This would require people with a very different skill set, but they are already out there creating web sites, promoting them with social media, creating video and even producing good old-fashioned paper marketing materials. We need to find those people, perhaps partner with them or even hire them outright.

The effect would be to increase the reach of a newspaper back into the community, which will not only serve to make money directly for the organization, but support the news operation as it migrates toward the web by increasing the number and visibility of businesses that advertise on their news web sites.

Once again, the newspaper, or local media center, or whatever you want to call it, could once again become an integral part of the community and not just a side show.

Thursday, October 14, 2010

Then and now

Retired Reporter Chief Photographer Willard Krieble stopped and joined former Managing Editor Dick Shearer for a podcast interview, which will be posted in the near future. I took a photo of Willard at his old desk:

Which is sort like this other photo we had sitting around:

Wednesday, October 13, 2010

Digital too complicated? Here's something, uh, new

It looks like somebody got stuck with a warehouse full of crappy film cameras...

Does this mean that when you turn 65 you can't plug a USB cable into your computer?
Thanks to for this gem

Thursday, October 7, 2010

Almost there!

The cubicles are out...and the tables are in. I had no idea office furniture weighed so much.

The transformation continues

Last time I looked, 'hauling' wasn't on our list of job responsibilities in the newsroom.
But that didn't stop reporters Dan Sokil and editor Tony Di Domizio from volunteering their afternoon to help me and building maintenance guru Tony Arena to disassemble and haul away 25-year-0ld cubicles from the middle of our newsroom to make way for the new Community Media Lab.

Next up - cleaning out five and ten year old documents and media guides from old file cabinets, then we bring in conference tables and chairs purchased from the Chamber of Commerce.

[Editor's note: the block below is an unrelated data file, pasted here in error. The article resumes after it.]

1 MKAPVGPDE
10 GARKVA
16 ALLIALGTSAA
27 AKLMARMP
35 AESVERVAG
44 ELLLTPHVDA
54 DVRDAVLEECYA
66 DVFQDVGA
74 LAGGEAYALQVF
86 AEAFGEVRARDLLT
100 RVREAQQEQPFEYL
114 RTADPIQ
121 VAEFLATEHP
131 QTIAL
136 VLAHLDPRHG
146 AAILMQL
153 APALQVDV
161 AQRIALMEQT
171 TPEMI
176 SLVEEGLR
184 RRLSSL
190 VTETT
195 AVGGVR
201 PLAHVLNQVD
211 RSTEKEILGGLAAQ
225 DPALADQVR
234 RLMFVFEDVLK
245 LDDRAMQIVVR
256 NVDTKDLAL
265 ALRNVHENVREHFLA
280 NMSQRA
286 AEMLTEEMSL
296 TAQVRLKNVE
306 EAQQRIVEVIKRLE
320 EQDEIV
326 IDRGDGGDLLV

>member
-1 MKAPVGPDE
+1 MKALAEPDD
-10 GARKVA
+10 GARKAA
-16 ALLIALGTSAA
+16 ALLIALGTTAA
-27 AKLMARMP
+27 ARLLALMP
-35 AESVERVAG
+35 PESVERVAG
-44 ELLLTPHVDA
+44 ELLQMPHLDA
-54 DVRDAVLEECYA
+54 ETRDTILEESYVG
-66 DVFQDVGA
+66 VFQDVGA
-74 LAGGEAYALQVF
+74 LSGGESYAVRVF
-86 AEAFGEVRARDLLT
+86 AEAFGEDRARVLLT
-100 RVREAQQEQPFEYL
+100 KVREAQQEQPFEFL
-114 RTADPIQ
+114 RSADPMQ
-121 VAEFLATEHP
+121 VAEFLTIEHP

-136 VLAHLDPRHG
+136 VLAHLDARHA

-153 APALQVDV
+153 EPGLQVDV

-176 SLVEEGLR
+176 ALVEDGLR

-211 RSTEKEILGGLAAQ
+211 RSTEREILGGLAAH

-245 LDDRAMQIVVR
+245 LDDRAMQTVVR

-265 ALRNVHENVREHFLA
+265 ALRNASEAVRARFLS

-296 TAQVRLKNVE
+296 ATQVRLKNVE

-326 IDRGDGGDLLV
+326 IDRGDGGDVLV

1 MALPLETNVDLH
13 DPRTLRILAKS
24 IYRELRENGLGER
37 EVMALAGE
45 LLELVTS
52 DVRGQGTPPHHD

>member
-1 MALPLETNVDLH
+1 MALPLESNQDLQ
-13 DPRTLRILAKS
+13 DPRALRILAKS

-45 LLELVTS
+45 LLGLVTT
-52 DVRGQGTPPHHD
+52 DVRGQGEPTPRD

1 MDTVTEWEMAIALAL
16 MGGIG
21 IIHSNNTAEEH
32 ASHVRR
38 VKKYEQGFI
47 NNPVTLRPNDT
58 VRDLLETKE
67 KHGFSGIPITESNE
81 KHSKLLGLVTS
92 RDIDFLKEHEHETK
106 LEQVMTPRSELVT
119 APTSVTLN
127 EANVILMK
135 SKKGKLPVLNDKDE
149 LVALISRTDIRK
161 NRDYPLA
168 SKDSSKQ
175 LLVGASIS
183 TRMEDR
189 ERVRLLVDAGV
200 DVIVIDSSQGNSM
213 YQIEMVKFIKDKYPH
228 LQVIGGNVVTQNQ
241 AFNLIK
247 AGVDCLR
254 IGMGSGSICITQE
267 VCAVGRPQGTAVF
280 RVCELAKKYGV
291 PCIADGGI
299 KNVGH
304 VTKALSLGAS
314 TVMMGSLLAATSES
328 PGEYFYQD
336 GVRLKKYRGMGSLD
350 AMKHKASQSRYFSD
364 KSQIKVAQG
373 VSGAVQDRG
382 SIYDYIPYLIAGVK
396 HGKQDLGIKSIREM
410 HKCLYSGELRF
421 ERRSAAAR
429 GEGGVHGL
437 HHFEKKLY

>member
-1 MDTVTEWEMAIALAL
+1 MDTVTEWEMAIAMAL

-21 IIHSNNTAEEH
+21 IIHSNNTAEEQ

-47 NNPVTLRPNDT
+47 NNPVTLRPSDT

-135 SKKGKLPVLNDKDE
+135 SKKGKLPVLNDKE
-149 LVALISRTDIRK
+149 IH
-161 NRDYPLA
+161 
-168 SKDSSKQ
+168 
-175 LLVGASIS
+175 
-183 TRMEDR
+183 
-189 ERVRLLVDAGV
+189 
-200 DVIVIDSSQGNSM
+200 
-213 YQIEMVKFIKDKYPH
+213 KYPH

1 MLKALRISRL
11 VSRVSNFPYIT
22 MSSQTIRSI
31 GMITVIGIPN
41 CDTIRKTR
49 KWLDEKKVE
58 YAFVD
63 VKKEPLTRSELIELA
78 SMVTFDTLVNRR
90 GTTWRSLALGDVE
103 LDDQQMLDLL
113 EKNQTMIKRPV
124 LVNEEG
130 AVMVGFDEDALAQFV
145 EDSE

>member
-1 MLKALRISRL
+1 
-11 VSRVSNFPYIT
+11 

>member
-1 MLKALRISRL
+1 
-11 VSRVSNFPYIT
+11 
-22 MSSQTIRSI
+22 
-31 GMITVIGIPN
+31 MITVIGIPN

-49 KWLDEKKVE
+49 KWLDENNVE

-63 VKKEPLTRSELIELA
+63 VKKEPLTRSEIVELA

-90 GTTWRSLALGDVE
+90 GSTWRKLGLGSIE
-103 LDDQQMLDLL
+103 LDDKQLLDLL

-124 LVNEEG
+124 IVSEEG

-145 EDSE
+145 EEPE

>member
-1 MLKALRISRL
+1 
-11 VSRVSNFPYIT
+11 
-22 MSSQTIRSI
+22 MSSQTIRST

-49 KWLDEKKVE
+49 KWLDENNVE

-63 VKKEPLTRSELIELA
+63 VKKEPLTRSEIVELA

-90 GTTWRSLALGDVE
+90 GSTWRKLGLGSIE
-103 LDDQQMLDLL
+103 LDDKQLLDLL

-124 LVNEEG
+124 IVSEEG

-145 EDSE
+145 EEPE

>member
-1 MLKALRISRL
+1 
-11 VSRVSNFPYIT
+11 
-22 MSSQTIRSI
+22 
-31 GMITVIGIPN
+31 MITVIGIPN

When were done, we'll have a clean, open space for our staff and the community to use to meet, collaborate, and cover this community like nobody else.

Tuesday, October 5, 2010

The transormation begins...

Except for some paint, a new carpet and some new computers every decade or so, this newsroom has not changed much in at least twenty years, probably many more.
Back then two reporters shared each writing terminal, and the pagination machines (what the pages were laid out on) were as big as a filing cabinet and twice as heavy.

Now the reporters use a mix of terminals andPC's, as do our paginators. We're looking at different approaches for the future, likely something mobile such as a wireless laptop so they can work in and around our towns and post stories as soon as they write them.

But our beloved newsroom, like many, is overflowing with old computer equipment, piles of press releases, municipal documents and old newspapers. Besides not being a very comfortable place to work, it is also not very inviting to the public. If we're serious about turning our readers into partners in covering our communities, we need to create a space where they can meet with us and get some help putting their news on the web.

So we're gutting the newsroom - just the center part - and turning it into our "Community Media Lab." We'll add some conference tables, chairs, our video editing station and a computer or two. We're planning some classes on blogging, how to add audio and video to your blogs, monetizing them, and giving you a chance to come in an talk with our reporters about how we cover the news and how we can do so better.

We thought about putting this lab in other parts of the building, but decided that if we are serious about turning our news readers into news gatherers we had to bring them right in the center of our operation.